TFA capitalizing on school closings, financial crises

In numerous large cities, TFA is moving beyond its role of filling teacher shortages and is becoming a willing partner in efforts to privatize schools.  Ani McHugh is a HS English teacher who has written about TFA’s role in taking advantage of school closings to expand its presence and promote the growth of privately run charter schools.  In TFA looks to capitalize on School District of Philadelphia crisis, she describes how TFA is part of a plan that will “ultimately hurt students, starve public schools, disrupt unions, and promote the expansion of charters in Philadelphia.”  And, in Predictable reform tactics in Camden: close schools, lay off teachers, open charters, import TFA, she again shows how TFA is capitalizing on school closings.   TFA has played a similar role in the privatizing efforts in Chicago as well, as described in How big can TFA get?   And TFA is poised to do the same in Newark under the leadership of TFA alum Cami Anderson and her “One Newark” plan – even though it’s highly un-popular among parents and teachers and even though research shows no evidence it will help students, and will disproportionately impact teachers of color (refer here for links to the research).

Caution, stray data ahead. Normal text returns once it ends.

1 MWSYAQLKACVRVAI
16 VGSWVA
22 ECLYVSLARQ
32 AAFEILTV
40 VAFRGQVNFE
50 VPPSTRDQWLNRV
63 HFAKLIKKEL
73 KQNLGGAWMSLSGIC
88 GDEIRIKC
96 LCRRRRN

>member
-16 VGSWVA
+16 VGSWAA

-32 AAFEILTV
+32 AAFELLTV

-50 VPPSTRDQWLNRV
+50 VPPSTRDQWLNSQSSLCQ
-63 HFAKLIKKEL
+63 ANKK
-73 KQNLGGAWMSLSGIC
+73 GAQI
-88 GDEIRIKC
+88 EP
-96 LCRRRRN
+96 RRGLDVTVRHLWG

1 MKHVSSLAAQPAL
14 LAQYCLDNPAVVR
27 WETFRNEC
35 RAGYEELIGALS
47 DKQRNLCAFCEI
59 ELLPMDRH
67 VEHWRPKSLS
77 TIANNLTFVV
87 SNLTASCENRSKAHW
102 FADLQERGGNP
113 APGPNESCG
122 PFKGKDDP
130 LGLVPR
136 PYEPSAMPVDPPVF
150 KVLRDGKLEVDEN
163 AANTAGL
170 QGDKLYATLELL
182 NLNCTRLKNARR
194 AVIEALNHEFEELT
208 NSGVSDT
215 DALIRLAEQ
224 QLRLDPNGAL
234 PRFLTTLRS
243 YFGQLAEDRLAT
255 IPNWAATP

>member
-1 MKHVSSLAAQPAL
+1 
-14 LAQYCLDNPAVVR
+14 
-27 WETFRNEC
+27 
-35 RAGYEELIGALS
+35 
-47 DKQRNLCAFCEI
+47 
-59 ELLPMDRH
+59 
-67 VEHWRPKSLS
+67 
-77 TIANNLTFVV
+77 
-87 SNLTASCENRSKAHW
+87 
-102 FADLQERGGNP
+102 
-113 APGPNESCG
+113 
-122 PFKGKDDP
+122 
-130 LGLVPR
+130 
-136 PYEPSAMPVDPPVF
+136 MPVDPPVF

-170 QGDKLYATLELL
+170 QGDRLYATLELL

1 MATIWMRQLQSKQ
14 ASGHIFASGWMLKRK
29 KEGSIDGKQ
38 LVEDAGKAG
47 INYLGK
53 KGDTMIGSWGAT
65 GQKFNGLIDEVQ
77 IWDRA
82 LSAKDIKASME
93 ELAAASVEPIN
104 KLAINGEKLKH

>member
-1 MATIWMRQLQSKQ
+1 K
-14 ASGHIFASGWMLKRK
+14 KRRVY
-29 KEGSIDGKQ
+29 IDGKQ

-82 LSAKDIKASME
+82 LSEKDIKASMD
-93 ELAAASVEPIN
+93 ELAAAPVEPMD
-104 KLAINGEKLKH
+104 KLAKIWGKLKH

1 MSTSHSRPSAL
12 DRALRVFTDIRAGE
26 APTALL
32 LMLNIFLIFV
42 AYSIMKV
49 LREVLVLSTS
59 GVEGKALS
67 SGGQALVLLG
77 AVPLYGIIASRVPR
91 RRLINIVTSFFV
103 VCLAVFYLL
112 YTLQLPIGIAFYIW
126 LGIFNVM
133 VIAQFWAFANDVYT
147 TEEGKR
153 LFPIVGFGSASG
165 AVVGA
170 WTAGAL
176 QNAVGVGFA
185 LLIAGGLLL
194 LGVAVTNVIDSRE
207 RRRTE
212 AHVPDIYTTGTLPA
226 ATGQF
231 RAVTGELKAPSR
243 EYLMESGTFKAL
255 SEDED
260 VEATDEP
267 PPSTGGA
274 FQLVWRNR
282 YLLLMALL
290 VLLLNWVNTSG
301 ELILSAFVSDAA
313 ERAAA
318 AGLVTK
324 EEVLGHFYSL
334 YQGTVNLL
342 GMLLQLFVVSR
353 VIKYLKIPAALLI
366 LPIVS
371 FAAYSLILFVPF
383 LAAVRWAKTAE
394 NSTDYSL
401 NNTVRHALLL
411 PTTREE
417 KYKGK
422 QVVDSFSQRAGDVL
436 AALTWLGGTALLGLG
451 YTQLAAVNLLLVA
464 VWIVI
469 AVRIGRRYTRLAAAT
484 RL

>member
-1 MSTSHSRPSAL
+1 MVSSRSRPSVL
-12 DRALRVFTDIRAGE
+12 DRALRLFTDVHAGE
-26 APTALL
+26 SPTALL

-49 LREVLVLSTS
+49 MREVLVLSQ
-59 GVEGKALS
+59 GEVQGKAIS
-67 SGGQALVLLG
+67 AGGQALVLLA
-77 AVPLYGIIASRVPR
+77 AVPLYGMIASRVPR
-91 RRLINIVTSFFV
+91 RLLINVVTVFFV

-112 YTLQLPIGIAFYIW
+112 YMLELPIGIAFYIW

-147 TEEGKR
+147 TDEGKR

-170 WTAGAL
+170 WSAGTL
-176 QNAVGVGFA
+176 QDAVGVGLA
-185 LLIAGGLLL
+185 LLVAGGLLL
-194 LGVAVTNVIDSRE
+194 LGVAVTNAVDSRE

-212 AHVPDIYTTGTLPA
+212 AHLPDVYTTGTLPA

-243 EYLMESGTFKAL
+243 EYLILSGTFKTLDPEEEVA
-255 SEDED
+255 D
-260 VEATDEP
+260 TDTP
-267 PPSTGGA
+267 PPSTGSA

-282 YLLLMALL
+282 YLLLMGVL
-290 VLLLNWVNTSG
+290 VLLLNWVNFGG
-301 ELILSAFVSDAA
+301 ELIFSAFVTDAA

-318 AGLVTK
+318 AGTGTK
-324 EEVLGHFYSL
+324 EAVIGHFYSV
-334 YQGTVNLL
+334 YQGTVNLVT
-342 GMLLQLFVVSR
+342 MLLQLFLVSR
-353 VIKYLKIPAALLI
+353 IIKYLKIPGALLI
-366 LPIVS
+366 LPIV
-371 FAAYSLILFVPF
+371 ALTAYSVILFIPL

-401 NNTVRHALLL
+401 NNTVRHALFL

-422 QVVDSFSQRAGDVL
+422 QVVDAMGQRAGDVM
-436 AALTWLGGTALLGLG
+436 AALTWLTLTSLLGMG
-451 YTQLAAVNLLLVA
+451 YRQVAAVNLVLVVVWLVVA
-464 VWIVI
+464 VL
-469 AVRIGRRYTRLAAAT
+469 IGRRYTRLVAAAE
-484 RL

As traditional public schools in largely poor and minority communities are closed, TFA is conveniently waiting in the wings to provide the cheap and disposable labor for the private charter schools that open up to replace them.  As reported here, TFA recruits must accept whatever placement they’re given.  It’s no surprise then that in these communities, TFA recruits are placed disproportionately in charter schools (see below for examples).  So, when TFA says it’s not directly replacing veteran teachers, that is very misleading.  TFA is indirectly replacing veteran teachers through school closing and privatization.  What’s worse is that teachers in the closed schools are more likely to be minority teachers.  So, even as TFA claims to be apolitical, its actions show otherwise.

Overall 41% of TFA alum are teaching in charters and 33% of recruits are placed in charters, which itself dramatically favors charters considering only ~5% of students attend charters nationally.  Still, this figure masks how in large urban settings TFA recruits are placed almost exclusively in private charters schools where they provide the cheap disposable labor these schools rely on to undermine teachers unions.  Below are a few examples:

So, when reporter Stephanie Simon asked Has TFA betrayed its mission, it seems clear the answer is yes.

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